Experience Vs. Ideas
If I said, Francesca was uncomfortable in her marriage especially when it came to sex, it might get your attention, but only because you'd want to know more. If that statement, that idea, were as far as it went, it wouldn't be very satisfying because it's an idea about her marriage and not the experience of it. If I wanted to give you the experience of her and her marriage, I would have to put it in Francesca's personal terms, give you her specific experience, which is what every successful story must do. Here's how one of my students did it:
Sex had never been Francesca's forte. In fact, she had to admit to her rather drab reflection in the bathroom mirror as she stood brushing her teeth, sex wasn't even her mediumte if there were such a word. No. She paused in her brushing, listening for the sound of Jack's snoring, hoping for the snoring, waiting for the snoring.
Francesca began brushing again. No. The fact was she wasn't good at sex at all. Never had been. And, as she looked again at her reflection gray hair mixed freely with the brown, lines fanning out from the corners of her eyes, the sag underneath her chin-she realized now that she was 43, she was never going to get good at it. She spit in the sink and listened again for the sound of snoring. In vain.
It wasn't that she wanted to be this way.
And hadn't she enjoyed Jack his kisses, the warm feel of his body in bed, the simple touch of his hand with the swirled scar from the time he went over the handle bars of his bike at 12 and landed with a stick piercing his palm?
Yes, she had enjoyed Jack, at one time at least. But that had been, what? A year ago? Two? Maybe two and a half.
Maybe she just needed to adjust her attitude.
"Hey, what's going on in there? Did you drown yourself?" Jack called.
Yes, adjust her attitude be positive. Maybe sex would be.nice for a change.
"Did you flush yourself down the toilet?" Jack called again. "I sure hope not 'cause big daddy is out here waiting for you."
Positive attitude. Francesca smiled to the mirror, flicked off the bathroom lights, and stepped into the bedroom.
"There you are," he said, looking up from the Outdoor Sportsman magazine he had in his hand.
"Here I am." Francesca kept smiling. He had already pushed all the covers down to the foot of the bed the way she hated and was lying on top of the top sheet in nothing but his boxers and round-framed glasses.
"Big daddy's ready for some fun." He smiled and wiggled his thin hips on the bed.
"I've told you I don't like it when you say that."
"Say what?" he grinned.
"What?" He patted the side of the bed next to him.
"Big daddy," Francesca said through her teeth. "It's really not a turn on." She walked around his scattered clothes shirt, pants, half curled-up belt on the floor.
"Big daddy," he said, smiling.
by A. C. Paterson
There you have it. Which hits home, the idea or the experience? (Notice also that there's conflict throughout.) Being able to create an experience in this way is another of the several essential tools you must master to succeed as a writer. All of them are at the heart of The Complete Story.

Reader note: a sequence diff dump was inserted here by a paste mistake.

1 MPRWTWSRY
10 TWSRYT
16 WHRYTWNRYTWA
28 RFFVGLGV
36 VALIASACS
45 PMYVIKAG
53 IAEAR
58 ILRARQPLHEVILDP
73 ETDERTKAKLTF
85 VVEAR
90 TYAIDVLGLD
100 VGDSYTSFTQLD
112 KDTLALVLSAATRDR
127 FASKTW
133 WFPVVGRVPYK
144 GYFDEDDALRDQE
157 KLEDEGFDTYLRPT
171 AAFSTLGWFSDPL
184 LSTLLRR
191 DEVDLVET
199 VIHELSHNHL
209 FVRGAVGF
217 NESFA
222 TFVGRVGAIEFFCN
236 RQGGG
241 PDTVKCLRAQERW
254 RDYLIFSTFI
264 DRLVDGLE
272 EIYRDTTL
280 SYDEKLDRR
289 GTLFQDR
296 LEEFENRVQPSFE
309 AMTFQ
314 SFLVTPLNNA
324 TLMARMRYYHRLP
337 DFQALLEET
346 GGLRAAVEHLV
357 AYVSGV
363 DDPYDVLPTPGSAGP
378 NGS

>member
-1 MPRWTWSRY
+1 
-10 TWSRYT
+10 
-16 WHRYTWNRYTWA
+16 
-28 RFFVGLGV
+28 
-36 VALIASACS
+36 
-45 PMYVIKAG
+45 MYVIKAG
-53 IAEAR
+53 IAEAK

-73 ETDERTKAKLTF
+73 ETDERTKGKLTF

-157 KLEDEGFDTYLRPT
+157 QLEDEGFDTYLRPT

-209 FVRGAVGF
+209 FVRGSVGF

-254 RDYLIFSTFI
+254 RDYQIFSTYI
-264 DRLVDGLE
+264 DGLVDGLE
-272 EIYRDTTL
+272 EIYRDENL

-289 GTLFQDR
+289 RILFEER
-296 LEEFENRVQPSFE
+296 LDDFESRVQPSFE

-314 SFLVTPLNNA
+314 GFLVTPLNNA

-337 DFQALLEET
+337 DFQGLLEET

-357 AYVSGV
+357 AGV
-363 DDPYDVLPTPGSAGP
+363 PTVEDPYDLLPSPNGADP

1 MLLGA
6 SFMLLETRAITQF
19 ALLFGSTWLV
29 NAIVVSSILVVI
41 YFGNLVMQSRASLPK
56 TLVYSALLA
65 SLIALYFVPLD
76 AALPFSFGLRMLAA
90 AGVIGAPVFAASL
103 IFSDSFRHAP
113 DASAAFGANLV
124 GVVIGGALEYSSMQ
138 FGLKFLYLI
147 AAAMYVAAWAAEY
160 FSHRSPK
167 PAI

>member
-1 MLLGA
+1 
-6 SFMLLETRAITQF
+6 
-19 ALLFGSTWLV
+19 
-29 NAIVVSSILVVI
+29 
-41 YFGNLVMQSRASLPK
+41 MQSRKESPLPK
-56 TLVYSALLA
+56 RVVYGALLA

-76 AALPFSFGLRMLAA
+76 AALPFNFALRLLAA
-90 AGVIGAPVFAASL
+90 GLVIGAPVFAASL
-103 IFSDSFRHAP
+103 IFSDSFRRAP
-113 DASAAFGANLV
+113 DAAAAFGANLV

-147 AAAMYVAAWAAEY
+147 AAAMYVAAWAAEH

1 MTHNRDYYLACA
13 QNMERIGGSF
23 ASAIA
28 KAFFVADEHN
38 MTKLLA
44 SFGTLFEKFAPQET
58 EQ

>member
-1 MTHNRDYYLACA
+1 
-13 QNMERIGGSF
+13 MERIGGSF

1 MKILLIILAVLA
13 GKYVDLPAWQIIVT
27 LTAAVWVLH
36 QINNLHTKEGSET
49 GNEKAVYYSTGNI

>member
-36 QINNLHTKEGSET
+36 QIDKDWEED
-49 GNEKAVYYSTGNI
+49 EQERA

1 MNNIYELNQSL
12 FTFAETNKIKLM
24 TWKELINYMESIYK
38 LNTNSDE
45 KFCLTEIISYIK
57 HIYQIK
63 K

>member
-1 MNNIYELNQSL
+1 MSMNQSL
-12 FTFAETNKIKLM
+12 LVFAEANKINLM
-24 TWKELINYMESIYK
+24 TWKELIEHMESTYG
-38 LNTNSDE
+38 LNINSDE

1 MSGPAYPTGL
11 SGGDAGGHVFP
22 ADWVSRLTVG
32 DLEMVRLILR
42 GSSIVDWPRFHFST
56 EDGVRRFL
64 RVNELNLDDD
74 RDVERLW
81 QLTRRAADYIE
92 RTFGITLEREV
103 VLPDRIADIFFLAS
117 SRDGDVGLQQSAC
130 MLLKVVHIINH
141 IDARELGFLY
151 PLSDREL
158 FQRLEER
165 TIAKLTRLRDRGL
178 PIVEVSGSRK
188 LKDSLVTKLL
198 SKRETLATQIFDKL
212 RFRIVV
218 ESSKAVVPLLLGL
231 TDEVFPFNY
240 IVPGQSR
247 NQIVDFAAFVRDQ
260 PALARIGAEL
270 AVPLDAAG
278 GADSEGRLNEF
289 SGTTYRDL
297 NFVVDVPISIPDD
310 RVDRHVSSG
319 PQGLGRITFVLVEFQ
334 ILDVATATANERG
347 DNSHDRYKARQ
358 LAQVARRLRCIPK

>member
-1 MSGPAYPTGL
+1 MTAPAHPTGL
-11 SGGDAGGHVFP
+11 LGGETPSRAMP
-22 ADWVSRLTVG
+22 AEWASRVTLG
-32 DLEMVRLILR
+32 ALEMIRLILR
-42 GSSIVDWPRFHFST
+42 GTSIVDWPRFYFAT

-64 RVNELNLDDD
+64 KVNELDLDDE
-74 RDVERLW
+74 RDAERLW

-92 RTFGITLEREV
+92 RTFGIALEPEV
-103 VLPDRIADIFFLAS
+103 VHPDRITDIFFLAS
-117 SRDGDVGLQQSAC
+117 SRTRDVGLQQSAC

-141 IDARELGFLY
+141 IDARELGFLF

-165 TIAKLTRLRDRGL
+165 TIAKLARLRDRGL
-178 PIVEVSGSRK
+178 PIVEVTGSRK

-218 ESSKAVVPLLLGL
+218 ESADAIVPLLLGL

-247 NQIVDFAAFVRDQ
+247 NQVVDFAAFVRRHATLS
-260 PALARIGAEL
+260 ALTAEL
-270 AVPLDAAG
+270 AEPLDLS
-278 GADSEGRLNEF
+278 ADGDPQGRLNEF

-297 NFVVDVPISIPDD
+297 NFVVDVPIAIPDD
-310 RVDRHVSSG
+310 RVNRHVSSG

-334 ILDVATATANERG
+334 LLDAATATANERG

FINAL WORDS: The most important thing to keep in mind is: You can do this. Storytelling is an acquired skill and not an inborn talent. You don't have to be brilliant or write a brilliant story. You just have to master enough craft to tell a good enough story. Plenty of writers of average intelligence are making lots of money writing mediocre stories. Look around. They're not hard to find. Unlike the other arts (music, painting, dance, etc.) where you must have an inborn ability, to be a successful storyteller, you have what you need already. You don't have to know how to play the piano or paint a portrait to get along in the world, but you'd better understand yourself, how people work, how the world works if you're going to make it in this life. In fact, if you've survived this long, you have at least 10 novels in you. You have a full set of emotions and plenty of dramatic, painful, and exciting experience to draw on. That doesn't mean you have to write about yourself. Even if you're creating Martians, it all comes from your imagination. They're your Martians and your Martians are unlike all others.
You have what you need already, but you must learn how to use it. That means developing the skills to get in touch with your imagination and to bring it to life on the page. So, it's not what you have, but learning how to use it. All you need is the desire. The Complete Story gives you everything else.
The cost of the entire course is $2,094. Yikes! That's a lot of money more than a lot of other online courses. Why is this one more? Review the list of what you get below and you'll see why it costs more. Then compare this with any other course and you'll see how much more you're really getting.
- PERSONAL COACHING. An entire year of personal coaching from Jerry while you write your novel, screenplay, stage play, memoir, or nonfiction book.
- NO SUBSTITUTE COACHES. You work personally with Jerry, a master writing coach
- IMMEDIATE FICTION. One of the nation's major writing books.
- THE COMPLETE STORY WORKBOOK AND MANUAL. Created for and available only with this course.
- STORY BUILDER & COACHING MANUAL. Also created for and available only with this course.
- CDs / AUDIOTAPES. Covering the critical elements of storytelling.
- STORY HELP LINE. Get the help you need when you need it.
- PROVEN METHODS. Jerry's coaching techniques have produced prize-winning authors in all story media.
- MORE VALUABLE THAN A YEAR OF GRADUATE WRITING COURSES. At a University, you would pay over $10,000 for the exact same coaching and guidance.
- MARKETING CONSULTATION BONUS. A $200 value available free if you sign up now.
You can pay with a check or money order. You can also pay with a Visa, MasterCard, or American Express in one full payment or spread it out over four ($523), five ($418), or six ($345) monthly payments.